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Mythbusting Monday: I can tell by looking who is a sexual offender

Ask any child, and they’ll tell you, monsters are easy to spot. They’re scary and hairy and smelly, and hide under the bed. Even as adults, we cling to this idea that people who would do us harm are easy to recognize. We truly believe we can protect ourselves, if we just keep a look out for tell-tale signs of monstrosity.

“I will not believe any of this until he’s really proven guilty,” said Sgt. Bob Gagne about his friend and former neighbor Lt-Col. Russell Williams, the CFB Trenton Base Commander who was charged with two homicides and two break-and-enter sexual assaults in Ontario. He’s probably not the only who is having difficulty reconciling this man with the horrific crimes he’s accused of.

If the average citizen were polled about who they thought was a threat to people, Williams, and recently charged Calgary foster parent Garry Prokopishin would have been last on the list. Both were considered shining stars in their field. Both held positions of trust and authority. Both seemed so gosh-darned nice.

They don’t evoke the creepy, poor, desperate personality so many of us associate with the kind of person who would commit a sexual offense. That’s part of why serial sexual offenders are able to get away with their crimes for so long. Look at Paul Bernardo: he was charming, good-looking, and seemed, to outside observers, like a happy, well-adjusted person.

It’s a discomfiting thought that many sexual offenders are so ordinary, even a little extraordinary, because that means they could be anyone: your neighbor, your friend, your relative. So, when stories like these make the news, we shake our heads in disbelief, and go about our lives thinking that they’re not the average sexual offender.

According to a 1994 Juristat Service Bulletin by the Canadian Centre for Justice Statistics 50 per cent of of those charged with sexual offenders at the time of the assault were married or living common law, have children and are considered responsible members of their communities. Your average sex offender is, well, average.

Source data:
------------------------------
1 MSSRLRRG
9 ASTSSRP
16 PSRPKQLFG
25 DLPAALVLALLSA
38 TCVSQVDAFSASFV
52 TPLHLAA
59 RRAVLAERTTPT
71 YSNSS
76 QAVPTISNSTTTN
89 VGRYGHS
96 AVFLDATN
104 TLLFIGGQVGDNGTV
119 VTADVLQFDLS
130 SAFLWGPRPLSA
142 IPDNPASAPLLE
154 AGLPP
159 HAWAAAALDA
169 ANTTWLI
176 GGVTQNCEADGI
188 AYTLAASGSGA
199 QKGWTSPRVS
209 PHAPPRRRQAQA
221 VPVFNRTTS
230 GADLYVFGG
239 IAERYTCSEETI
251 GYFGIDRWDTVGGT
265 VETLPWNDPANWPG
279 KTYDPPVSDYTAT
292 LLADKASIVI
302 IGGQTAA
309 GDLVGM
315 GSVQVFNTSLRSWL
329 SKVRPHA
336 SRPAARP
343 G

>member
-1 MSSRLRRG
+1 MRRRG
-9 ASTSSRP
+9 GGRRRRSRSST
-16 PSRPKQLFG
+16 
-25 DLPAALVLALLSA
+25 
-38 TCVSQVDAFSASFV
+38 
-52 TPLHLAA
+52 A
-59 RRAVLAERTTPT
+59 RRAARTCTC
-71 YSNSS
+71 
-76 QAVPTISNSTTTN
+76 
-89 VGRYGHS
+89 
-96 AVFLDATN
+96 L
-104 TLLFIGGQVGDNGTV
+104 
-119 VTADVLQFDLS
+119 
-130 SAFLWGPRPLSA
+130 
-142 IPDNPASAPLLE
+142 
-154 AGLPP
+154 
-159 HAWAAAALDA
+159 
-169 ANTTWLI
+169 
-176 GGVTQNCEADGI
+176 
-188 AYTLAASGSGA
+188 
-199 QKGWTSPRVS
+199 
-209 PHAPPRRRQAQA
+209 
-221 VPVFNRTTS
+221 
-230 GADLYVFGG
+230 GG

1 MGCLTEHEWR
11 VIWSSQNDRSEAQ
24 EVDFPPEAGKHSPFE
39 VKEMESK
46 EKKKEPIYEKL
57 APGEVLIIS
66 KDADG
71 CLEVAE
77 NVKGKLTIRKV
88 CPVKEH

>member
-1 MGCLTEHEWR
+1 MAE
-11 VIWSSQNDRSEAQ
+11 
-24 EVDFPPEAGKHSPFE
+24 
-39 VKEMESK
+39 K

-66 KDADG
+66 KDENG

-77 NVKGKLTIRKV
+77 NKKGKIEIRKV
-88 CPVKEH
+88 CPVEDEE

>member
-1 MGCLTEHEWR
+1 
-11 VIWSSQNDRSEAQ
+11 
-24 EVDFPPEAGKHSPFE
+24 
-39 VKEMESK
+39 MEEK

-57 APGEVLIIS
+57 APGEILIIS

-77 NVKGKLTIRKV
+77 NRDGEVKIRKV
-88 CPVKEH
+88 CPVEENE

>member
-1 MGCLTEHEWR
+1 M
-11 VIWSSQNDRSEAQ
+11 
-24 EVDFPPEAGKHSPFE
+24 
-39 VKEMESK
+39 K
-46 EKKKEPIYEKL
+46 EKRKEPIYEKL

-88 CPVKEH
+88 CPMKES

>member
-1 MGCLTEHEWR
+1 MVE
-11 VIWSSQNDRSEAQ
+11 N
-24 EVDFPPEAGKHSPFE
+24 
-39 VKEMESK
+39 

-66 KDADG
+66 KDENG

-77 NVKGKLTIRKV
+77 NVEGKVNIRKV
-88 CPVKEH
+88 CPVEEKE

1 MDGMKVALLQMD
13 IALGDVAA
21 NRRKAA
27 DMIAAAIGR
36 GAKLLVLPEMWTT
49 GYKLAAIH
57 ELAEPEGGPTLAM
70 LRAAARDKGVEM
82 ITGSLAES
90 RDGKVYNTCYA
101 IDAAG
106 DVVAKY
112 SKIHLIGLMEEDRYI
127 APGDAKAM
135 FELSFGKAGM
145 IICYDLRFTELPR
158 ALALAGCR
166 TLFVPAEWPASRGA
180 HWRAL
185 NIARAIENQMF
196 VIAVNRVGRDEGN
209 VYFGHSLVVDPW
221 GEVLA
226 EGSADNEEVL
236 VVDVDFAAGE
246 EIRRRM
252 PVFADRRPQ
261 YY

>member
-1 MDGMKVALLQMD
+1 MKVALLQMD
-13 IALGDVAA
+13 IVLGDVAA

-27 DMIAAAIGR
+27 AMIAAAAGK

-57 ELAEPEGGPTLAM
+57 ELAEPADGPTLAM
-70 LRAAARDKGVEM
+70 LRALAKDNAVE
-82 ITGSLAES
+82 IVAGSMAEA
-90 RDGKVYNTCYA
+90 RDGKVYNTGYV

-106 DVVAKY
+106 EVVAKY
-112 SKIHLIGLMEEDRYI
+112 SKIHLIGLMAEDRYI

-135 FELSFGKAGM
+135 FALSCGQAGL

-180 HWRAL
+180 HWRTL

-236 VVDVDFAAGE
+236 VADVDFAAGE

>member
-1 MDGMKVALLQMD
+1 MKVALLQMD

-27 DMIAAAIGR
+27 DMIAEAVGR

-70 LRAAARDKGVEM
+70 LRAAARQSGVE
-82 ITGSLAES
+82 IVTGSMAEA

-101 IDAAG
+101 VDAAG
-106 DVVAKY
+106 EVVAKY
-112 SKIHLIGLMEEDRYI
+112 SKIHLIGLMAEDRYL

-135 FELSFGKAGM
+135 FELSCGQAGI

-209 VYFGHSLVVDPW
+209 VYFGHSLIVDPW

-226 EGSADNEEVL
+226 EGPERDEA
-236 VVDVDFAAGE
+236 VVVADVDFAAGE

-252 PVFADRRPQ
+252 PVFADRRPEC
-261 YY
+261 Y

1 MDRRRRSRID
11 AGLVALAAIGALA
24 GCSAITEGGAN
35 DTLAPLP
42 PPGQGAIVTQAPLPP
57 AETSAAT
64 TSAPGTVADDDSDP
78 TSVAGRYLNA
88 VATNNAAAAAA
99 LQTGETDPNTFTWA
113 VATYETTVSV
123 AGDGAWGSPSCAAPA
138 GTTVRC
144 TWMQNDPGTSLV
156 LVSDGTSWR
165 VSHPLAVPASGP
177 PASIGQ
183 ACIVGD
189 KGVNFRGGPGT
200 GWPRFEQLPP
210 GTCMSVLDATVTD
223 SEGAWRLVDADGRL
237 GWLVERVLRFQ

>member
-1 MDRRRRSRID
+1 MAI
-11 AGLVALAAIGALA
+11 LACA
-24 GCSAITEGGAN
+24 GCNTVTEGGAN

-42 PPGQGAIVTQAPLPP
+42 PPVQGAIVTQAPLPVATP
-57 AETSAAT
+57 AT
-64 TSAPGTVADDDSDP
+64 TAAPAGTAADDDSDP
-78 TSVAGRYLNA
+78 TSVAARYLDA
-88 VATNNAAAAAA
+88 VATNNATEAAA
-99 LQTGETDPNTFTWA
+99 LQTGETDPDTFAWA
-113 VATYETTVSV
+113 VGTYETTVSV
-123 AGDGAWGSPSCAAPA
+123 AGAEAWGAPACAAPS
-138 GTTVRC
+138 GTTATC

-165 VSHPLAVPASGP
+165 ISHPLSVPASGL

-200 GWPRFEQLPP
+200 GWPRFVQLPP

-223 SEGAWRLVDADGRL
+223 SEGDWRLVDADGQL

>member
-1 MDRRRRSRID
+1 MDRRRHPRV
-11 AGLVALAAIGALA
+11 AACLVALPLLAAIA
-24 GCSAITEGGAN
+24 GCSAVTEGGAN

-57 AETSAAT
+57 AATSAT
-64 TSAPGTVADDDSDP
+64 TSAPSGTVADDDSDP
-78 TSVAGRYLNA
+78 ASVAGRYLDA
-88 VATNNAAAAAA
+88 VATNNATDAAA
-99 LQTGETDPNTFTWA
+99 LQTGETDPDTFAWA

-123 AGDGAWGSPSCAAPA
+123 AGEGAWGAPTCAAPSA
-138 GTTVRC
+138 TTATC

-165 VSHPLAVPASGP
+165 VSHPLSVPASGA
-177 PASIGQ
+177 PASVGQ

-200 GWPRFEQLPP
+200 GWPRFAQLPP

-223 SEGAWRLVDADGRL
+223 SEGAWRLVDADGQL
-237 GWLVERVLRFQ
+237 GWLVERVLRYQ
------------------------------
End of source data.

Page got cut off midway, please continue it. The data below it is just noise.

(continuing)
It’s easier to believe that people wear their emotional depravities on their skin. Myths like this one exist in our society because we would like to feel safe. We want to feel as if we have some control over the evils in the world. That our choices matter in keeping our communities safe, and keeping ourselves out of harm’s way. We have every right to trust our instincts, and those people who are charged with our safety and security.

It’s too stressful and isolating to be on constant high alert, trying to figure out who the monsters are. Because of this, when the monsters are finally revealed as someone we thought we could trust, it’s often easier to simply disbelieve when you’re faced with such a massive betrayal.

We know that those who commit sex offenses are likely to have offended many times before they are caught, and we know that children under 12 are most likely to be victimized by family members – this includes foster parents (Juristat, July 2003). The veneer of respectability shielding sexual offenders helps to silence their victims. That silence allows perpetrators to keep doing what they’re doing.
Talking openly and honestly about the issues of sexual abuse and sexual assault is the first step to combating this silence. Dispelling myths about sex offenses helps us to see them for what they are – abuses of power and control, and, often, the manipulation of trust and authority. Providing safe spaces where we can talk to children about these issues, and where they can talk to us, will help those affected to break the silence. Helping people speak up, no matter how credible the accused appears, is a vital step in stopping these criminals in their tracks.

We can change how our society responds to these issues, but first we must believe.

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